Even the best detectives need a break from their mystery. That is why my violin is so important to me. It helps clear my head and allow me to focus on the mystery at hand. Our young detectives are no different. Luckily, there were a lot of activities going on to allow the children to take a break.
First, we had a visiting beekeeper who brought a vast array of bee paraphernalia to show us. As you know, of course, when I retired from the occupation of solving mysteries, I became a beekeeper. Mr. Wayne Andrews from the Bristol Beekeepers shared his knowledge with the curious detectives. He displayed pictures of bees and their hives. He even brought a jar full of honey to show us. My favorite part was getting to see and touch a real honey comb up close!
On Thursday, a visiting violinist, Casey Douglass, demonstrated how to play the violin. She shared the story of how she got her violin, what kind of music she likes to play, and how to hold the bow. She even allowed the detectives to pluck the violin strings to make music themselves! We were all impressed as Casey expertly played several pieces. It made me miss my own violin so much! Luckily, the music helped refresh the detectives so they were able to quickly solve the case.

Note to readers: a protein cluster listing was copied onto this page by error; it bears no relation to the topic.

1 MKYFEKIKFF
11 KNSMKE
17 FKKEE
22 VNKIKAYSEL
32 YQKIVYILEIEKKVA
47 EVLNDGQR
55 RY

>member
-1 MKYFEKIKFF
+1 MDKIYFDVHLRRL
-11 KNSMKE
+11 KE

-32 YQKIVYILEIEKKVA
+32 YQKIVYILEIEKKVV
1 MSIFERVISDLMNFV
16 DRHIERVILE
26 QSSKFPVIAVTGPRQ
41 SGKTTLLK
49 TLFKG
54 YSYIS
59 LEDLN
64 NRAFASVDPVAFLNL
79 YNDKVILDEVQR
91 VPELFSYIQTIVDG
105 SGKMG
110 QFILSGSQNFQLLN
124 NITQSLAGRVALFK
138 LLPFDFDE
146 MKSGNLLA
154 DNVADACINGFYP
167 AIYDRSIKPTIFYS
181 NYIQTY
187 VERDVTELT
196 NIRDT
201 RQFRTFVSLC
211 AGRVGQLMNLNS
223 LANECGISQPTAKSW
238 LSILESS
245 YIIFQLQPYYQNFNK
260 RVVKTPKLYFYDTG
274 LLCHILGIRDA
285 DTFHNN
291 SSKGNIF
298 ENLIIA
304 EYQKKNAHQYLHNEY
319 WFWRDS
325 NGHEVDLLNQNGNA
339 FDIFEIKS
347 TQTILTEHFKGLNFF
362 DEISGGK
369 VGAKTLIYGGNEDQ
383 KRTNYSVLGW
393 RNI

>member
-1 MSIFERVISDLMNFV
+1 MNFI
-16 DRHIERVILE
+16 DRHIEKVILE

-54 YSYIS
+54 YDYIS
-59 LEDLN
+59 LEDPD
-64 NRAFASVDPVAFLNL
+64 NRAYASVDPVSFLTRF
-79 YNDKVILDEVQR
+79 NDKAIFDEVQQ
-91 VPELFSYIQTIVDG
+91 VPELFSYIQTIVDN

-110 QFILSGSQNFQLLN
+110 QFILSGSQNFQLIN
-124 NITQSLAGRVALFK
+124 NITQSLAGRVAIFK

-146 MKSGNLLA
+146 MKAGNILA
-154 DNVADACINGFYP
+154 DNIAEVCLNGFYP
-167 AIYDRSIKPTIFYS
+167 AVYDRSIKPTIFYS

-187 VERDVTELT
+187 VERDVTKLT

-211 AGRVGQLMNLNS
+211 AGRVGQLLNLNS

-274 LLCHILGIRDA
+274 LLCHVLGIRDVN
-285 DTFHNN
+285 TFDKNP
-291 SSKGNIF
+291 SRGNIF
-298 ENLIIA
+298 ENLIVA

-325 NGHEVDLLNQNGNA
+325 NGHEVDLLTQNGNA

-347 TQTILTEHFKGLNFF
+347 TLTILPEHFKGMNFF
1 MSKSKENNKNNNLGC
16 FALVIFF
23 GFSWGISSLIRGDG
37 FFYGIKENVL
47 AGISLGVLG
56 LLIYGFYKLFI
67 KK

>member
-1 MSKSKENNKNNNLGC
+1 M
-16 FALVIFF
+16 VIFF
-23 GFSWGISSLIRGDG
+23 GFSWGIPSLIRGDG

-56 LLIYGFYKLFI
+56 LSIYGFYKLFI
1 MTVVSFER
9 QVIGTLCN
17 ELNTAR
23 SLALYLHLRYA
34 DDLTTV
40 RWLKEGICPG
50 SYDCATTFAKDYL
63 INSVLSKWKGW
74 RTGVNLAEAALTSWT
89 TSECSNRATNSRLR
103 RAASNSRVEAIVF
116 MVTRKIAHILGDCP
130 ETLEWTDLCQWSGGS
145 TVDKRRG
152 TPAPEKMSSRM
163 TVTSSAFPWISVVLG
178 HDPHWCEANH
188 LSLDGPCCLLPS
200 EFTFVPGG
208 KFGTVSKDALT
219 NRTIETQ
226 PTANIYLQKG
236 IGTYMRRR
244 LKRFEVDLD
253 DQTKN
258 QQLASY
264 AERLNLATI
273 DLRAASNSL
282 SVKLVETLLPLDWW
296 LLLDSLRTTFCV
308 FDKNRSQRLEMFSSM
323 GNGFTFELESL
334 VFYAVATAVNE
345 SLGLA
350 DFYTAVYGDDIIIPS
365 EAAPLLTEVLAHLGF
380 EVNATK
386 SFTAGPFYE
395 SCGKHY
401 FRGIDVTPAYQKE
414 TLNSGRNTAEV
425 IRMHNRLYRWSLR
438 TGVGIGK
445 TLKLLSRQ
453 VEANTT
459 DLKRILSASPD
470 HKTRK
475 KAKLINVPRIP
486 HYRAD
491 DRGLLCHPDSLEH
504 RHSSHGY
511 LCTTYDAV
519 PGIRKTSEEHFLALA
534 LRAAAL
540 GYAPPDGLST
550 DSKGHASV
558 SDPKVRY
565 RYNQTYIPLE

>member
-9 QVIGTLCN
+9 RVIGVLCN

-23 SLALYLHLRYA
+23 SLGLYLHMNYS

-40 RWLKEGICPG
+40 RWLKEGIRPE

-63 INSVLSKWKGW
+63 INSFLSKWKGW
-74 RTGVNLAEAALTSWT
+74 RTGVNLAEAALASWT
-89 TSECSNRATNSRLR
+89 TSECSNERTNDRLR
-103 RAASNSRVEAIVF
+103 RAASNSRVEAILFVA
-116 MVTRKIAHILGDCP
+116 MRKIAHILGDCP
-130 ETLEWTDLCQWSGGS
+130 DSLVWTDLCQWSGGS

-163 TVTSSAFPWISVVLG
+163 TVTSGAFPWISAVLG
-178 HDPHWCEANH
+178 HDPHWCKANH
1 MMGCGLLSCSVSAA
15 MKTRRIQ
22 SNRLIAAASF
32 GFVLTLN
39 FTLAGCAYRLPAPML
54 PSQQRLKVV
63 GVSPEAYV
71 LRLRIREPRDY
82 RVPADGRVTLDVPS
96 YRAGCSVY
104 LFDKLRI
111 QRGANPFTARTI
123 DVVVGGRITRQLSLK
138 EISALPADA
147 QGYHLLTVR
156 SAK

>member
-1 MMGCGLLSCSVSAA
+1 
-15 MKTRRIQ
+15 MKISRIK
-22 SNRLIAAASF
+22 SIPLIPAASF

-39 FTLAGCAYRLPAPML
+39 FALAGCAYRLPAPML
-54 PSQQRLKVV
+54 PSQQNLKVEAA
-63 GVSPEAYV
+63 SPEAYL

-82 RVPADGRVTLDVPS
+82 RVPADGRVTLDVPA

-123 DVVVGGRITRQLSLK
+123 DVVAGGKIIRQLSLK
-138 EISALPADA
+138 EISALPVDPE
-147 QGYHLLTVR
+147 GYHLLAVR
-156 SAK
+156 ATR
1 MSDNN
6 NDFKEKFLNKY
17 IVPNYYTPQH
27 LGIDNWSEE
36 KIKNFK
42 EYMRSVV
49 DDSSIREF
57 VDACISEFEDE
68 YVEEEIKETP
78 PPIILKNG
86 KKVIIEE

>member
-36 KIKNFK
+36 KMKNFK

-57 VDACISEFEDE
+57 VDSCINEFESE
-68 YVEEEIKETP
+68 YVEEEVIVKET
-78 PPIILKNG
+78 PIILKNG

Of course, the Makerspace is always open to the curious and creative mind. Detectives could take a break by making a bookmark or a custom detective journal. I believe, and I’m sure Dr. Watson would agree with me, that every detective should carry a journal with them in order to write down the clues and details of the case. Some detectives chose to tap into their creativity by making artwork. Some of the art was inspired by the case, such as the picture of mismatching footprints, while others were purely for the detectives’ enjoyment.